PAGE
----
I wasn’t convinced with this one, but decided to delay judgement until I tried it on. The material is nice and silky, the cut is flowy, and the neckline is cut deep enough to keep the blouse from being overly prudish. I didn’t feel like it did a lot for me overall and the color scheme wasn’t particularly striking (if you haven’t noticed, I enjoy a bit of color).

Verdict: Undecided

The last top was this:

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Kut From The Kloth Dominick Striped Mixed Material Shirt: $28

It’s a bit difficult to tell, but this shirt is semi-sheer in the front with a plain black sheer back of a different material. It’s recommended to be worn over a cami, but could also be fun with a simple black bra for those with courage. I tried it on (sans cami because I was too lazy) and found the cut to be perfect.

Verdict: Keep.

Finally, the all-important skinny jeans.

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Kensie Jeans Sophia Skinny Jeans: $88

Since deciding I could and should wear them years ago I have practically lived in skinny jeans. Despite being fairly pear-shaped, I’ve found that a good pair of skinny jeans can work miracles. The trick, of course, is finding a pair that fits, flatters, and for me, doesn’t require tailoring. I know myself well enough to know that (again) I’m far too lazy to take care of that (which is why my parka’s broken zipper has not been fixed after 3 years – I’ve worn it all winter with just the snaps done up).

I pulled the jeans up and on and could immediately tell that they were something special. Slimming, lifting and (most critically) stretchy, they seemed perfect. And then it was time to zip and button them. While doable, it hurt my ego something fierce. You see, I inherited my mother’s body shape, which means that any and all weight gain goes directly to my stomach. My mid-to-late 20s have done me no favors in the metabolism area while my love for wine has increased tenfold in the last few years, so you can only imagine the affect that’s had on my waistline. It’s something that’s been nagging at me recently and that I’ve decided needs to be taken care of swiftly and with as little pain and suffering as possible (how that will be accomplished I’ve yet to decide, other than starting with a 3-day juice cleanse – more on that soon).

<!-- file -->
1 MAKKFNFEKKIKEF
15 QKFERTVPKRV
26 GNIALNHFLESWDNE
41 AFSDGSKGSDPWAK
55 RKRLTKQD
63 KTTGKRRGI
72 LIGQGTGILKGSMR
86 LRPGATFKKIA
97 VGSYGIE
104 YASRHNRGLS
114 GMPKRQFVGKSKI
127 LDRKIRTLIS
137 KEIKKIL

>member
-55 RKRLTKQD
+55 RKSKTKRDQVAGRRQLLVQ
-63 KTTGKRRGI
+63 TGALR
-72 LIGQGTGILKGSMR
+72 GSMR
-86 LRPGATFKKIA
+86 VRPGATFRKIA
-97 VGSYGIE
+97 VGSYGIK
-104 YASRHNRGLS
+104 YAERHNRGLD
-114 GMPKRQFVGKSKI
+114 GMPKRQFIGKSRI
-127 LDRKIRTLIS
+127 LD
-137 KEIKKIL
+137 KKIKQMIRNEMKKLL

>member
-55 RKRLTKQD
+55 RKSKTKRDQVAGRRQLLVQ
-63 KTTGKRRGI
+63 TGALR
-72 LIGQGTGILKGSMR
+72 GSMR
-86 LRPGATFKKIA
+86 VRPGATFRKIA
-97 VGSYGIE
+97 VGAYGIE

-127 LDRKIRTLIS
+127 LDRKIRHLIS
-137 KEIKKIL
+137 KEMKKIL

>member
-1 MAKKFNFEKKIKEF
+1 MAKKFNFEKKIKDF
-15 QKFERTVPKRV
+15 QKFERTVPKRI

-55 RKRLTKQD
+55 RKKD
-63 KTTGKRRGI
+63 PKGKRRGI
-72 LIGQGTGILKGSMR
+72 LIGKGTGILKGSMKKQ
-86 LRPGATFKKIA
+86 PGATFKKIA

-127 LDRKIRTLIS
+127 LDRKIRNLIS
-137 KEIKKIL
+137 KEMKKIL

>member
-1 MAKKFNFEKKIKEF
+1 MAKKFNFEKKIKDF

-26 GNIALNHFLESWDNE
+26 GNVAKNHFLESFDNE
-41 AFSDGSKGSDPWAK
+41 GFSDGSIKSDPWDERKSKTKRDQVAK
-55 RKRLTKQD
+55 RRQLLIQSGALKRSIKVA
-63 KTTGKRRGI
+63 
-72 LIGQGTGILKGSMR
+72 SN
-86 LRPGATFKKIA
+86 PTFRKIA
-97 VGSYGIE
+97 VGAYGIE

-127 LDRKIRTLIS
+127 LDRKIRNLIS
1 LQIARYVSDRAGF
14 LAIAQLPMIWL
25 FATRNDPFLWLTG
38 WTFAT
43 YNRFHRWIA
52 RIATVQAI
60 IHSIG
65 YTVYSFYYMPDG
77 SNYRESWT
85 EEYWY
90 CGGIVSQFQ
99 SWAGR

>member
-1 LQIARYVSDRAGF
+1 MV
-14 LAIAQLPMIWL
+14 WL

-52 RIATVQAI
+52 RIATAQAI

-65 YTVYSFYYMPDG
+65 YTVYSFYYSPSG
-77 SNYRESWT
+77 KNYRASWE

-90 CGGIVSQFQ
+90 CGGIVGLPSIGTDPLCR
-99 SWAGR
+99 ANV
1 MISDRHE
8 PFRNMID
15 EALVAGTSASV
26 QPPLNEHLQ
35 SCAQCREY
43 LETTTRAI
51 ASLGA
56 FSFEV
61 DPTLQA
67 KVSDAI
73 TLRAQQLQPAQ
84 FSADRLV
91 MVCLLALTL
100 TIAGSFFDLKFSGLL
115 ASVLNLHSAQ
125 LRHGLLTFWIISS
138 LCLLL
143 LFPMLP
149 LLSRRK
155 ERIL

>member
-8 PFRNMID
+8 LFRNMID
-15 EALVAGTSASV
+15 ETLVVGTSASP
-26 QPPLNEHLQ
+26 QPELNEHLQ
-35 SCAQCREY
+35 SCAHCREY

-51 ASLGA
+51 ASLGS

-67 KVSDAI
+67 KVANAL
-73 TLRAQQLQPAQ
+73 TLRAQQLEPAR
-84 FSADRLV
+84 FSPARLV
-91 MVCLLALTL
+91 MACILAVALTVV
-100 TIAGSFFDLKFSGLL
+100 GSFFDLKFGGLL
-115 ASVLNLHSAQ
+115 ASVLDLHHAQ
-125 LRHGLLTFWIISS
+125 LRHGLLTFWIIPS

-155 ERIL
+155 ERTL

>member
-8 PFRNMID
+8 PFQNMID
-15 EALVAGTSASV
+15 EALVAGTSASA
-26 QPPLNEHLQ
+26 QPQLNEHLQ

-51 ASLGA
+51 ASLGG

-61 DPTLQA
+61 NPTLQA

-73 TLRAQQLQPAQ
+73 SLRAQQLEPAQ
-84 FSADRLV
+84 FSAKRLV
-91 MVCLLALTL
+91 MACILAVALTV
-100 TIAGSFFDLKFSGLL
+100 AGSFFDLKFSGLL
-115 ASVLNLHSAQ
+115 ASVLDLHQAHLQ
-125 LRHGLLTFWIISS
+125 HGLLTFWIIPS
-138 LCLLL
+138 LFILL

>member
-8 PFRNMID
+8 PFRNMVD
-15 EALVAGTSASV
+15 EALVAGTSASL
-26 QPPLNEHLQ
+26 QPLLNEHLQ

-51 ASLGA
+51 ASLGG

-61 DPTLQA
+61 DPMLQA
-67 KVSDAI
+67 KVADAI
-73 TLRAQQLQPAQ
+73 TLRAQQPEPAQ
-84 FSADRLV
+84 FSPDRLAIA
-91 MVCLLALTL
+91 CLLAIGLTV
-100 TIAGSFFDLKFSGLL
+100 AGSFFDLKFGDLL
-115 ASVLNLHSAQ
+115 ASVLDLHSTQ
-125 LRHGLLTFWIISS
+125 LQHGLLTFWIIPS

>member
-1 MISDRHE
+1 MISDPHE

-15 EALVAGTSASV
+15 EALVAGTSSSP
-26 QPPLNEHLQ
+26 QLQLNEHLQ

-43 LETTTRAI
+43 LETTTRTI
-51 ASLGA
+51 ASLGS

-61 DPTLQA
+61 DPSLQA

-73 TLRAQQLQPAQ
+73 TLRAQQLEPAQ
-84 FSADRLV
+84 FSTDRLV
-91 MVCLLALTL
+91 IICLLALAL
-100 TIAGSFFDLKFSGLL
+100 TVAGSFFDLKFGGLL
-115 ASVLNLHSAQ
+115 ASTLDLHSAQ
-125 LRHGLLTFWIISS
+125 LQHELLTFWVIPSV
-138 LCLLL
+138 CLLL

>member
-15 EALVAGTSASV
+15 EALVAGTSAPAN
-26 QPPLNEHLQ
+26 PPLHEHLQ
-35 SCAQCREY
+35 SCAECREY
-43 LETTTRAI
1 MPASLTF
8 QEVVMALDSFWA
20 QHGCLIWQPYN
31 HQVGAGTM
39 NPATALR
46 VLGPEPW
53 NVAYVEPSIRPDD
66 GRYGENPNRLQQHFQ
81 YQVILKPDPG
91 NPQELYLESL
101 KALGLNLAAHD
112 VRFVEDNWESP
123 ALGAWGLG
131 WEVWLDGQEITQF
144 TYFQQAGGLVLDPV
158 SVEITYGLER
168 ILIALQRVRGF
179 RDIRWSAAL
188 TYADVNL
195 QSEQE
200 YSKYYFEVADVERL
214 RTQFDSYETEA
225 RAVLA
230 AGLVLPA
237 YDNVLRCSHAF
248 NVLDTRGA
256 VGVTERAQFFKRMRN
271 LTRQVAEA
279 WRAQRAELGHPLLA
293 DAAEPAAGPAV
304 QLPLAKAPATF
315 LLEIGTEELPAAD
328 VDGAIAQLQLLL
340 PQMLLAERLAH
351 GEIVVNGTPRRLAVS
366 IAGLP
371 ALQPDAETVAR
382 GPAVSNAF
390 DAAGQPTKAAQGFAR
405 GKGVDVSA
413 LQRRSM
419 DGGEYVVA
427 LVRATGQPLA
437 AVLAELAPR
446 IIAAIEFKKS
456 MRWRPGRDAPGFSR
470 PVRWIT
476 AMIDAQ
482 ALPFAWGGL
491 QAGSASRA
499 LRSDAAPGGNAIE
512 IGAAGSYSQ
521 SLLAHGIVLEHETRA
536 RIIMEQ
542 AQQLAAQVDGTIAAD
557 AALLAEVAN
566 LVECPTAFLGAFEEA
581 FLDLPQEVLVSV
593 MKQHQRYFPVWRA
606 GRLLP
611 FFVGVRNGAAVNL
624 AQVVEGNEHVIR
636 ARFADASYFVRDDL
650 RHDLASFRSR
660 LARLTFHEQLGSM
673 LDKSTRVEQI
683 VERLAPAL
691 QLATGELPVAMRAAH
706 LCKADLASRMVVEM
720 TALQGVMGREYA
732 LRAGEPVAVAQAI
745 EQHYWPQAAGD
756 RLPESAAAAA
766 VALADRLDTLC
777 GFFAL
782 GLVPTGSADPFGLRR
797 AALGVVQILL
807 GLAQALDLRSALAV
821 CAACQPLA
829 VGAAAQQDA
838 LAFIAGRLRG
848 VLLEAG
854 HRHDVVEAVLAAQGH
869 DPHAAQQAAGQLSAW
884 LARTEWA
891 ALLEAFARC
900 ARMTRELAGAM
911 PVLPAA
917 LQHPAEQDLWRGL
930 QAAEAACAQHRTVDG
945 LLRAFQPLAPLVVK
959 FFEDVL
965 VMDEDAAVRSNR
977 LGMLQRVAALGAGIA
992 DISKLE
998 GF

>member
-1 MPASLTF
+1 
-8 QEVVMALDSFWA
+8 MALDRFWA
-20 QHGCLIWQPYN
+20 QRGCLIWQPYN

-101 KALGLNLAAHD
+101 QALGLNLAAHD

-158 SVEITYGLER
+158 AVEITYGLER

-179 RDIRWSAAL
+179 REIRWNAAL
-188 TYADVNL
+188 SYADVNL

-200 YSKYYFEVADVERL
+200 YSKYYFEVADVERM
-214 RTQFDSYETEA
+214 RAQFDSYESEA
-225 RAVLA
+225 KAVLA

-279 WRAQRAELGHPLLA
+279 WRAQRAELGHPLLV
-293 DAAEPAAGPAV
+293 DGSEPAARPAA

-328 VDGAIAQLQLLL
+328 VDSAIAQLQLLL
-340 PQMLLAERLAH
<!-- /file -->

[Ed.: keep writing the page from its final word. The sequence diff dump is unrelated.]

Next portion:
Knowing how difficult it is to find a good, well-fitting pair of jeans and knowing these are 95% of the way there, I decided they would be my motivation as I force myself to eat and drink a little less and exercise a bit more.

Verdict: Keep.

Finally, a styling card was included, providing ideas and guidance on how to create outfits with each piece.

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After looking at it I decided to give the tulip blouse another try with a bright cardigan and liked the look. I then attempted wearing it instead with bright jeans and found that really make a difference.

Looking at the invoice or packing slip included, the total of my 5 items was $270. The $20 styling credit was applied (assuming I would keep anything sent), and the “Buy All Discount” was shown, bringing the total down to $187.50 (if you choose to keep everything in the Fix you receive a 25% discount off the total). The net-net was that the discount and the cost of the tulip blouse were within a few dollars. Touché, StitchFix.

So there you have it. My first Fix was a resounding success, and I’m keeping it all. Now I just have to prevent myself from ordering another Fix right away…

Want to try it yourself? Use my referral link and I’ll get a $25 credit. It’s good karma, I promise.

— Maureen